There are two kinds of people in the world. People who like to garden and love nothing better than spend hours tending to it and people who'd love to have a beautiful garden but don't want to spend hours tending to it. (I would fall in the latter category; my sister Barb in the former.) Valerie Easton's new book The NEW Low-Maintance Garden might not appeal to sis, but it's exactly what I've been looking for.
According to Val, we can all have beautiful gardens that require less labor AND money for upkeep if we follow a few simple rules. Take, for example, ground covers. From The NEW Low-Maintenance Garden, here's Val's advice when considering these labor-saving garden additions:
• Avoid plants that need deadheading, fertilizing, or dividing.
• Choose plants of similar timidity or vigor so that they’ll coexist harmoniously, without one type or another dominating and crowding the others out.
• Plant ground covers more closely together than you might expect: for instance, small plugs of moss and thyme should be planted no more than your hand’s width apart (which makes for easy measuring when planting). Avoid planting in even rows; staggered rows or a diamond pattern or even random patterning, looks most natural as the plants grow in.
• Consider installing drip irrigation or soaker hoses to keep ground covers well watered, especially in the first few years, which will encourage them to cover the ground much more quickly.
• Mulch between freshly planted ground covers and pull weeds regularly until the plants are large enough and cover the ground enough to out-compete the weeds.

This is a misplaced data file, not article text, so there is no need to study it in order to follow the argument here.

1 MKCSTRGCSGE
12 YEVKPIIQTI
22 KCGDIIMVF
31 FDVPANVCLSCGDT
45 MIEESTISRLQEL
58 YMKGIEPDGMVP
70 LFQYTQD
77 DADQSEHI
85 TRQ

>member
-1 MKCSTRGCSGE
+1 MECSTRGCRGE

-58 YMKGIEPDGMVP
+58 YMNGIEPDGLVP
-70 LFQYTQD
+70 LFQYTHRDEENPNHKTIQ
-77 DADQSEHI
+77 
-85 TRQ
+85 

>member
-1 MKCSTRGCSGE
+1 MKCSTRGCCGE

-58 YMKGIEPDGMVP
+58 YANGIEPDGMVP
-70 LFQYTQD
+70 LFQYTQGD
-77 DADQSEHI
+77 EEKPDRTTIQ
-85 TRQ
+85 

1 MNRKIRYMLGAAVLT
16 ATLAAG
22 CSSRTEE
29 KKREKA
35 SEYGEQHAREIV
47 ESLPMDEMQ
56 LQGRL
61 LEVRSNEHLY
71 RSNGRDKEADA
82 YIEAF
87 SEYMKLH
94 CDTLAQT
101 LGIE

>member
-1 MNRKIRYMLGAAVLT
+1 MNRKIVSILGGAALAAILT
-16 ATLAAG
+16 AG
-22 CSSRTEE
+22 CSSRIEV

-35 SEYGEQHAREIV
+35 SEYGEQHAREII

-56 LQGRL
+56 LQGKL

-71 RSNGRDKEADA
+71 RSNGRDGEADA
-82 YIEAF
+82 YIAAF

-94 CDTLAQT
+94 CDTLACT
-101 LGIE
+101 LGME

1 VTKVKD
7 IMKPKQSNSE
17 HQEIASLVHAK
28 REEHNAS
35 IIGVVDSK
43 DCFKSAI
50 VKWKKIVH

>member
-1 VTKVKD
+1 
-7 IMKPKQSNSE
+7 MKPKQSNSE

• When planting ground covers on a slope, choose strong, tough varieties that can withstand drought. Then carve out temporary little terraces, or angled trenches with a lip on the downhill side, to keep water from running off or eroding the soil away from the baby plants’ roots.
• Any sharp, clean edge makes maintenance easier. Defining the edges of ground cover beds helps keep them tidy and the dirt from spilling over onto pathways, patios, or lawn.
• When planted in masses, ground covers can substitute for lawn, especially the “stepable” types like Irish moss, blue star creeper, and wooly thyme.
• Get the most visual impact from ground covers by combining them with hardscape. The textures and colors of the plants are shown off when lapping up against the edges of decks, patios, and terraces or growing around pavers. Planted in cracks and crevices, ground covers soften the edges of the hardscape as well as keep weeds out of difficult places.
• Ground covers and ground huggers aren’t synonymous, so don’t limit your thinking to low growers. Ferns, epimediums, hostas, ornamental grasses, lavender, and shorter bamboos work massed or interplanted to keep down weeds and cover the ground.
If the photographs, by Jacqueline Koch, are the possible outcome, then my future low-maintenance dream garden will rivals sis's labor-intensive one!
You can find The NEW Low-Maintenance Garden at Amazon for about $13.50...eligible for super- saver shipping.